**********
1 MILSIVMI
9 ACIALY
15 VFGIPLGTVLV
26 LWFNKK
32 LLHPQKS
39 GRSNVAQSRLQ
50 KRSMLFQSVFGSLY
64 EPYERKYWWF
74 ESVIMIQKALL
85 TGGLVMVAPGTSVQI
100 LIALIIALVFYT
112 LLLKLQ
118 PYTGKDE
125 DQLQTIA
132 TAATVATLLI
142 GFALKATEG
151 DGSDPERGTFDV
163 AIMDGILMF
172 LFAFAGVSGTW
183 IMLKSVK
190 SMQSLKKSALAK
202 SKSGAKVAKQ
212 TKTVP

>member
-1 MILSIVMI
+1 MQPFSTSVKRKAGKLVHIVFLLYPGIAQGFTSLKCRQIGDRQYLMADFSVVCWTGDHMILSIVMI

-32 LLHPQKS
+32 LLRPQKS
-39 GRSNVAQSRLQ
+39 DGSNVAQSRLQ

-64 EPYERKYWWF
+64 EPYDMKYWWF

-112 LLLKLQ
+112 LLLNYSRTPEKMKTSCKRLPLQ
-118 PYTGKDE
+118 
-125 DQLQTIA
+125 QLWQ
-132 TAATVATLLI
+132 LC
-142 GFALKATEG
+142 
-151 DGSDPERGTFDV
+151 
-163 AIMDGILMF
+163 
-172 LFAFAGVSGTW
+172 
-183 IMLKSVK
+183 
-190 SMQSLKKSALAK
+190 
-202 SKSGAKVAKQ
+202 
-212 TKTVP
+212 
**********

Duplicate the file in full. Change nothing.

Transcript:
1 MILSIVMI
9 ACIALY
15 VFGIPLGTVLV
26 LWFNKK
32 LLHPQKS
39 GRSNVAQSRLQ
50 KRSMLFQSVFGSLY
64 EPYERKYWWF
74 ESVIMIQKALL
85 TGGLVMVAPGTSVQI
100 LIALIIALVFYT
112 LLLKLQ
118 PYTGKDE
125 DQLQTIA
132 TAATVATLLI
142 GFALKATEG
151 DGSDPERGTFDV
163 AIMDGILMF
172 LFAFAGVSGTW
183 IMLKSVK
190 SMQSLKKSALAK
202 SKSGAKVAKQ
212 TKTVP

>member
-1 MILSIVMI
+1 MQPFSTSVKRKAGKLVHIVFLLYPGIAQGFTSLKCRQIGDRQYLMADFSVVCWTGDHMILSIVMI

-32 LLHPQKS
+32 LLRPQKS
-39 GRSNVAQSRLQ
+39 DGSNVAQSRLQ

-64 EPYERKYWWF
+64 EPYDMKYWWF

-112 LLLKLQ
+112 LLLNYSRTPEKMKTSCKRLPLQ
-118 PYTGKDE
+118 
-125 DQLQTIA
+125 QLWQ
-132 TAATVATLLI
+132 LC
-142 GFALKATEG
+142 
-151 DGSDPERGTFDV
+151 
-163 AIMDGILMF
+163 
-172 LFAFAGVSGTW
+172 
-183 IMLKSVK
+183 
-190 SMQSLKKSALAK
+190 
-202 SKSGAKVAKQ
+202 
-212 TKTVP
+212 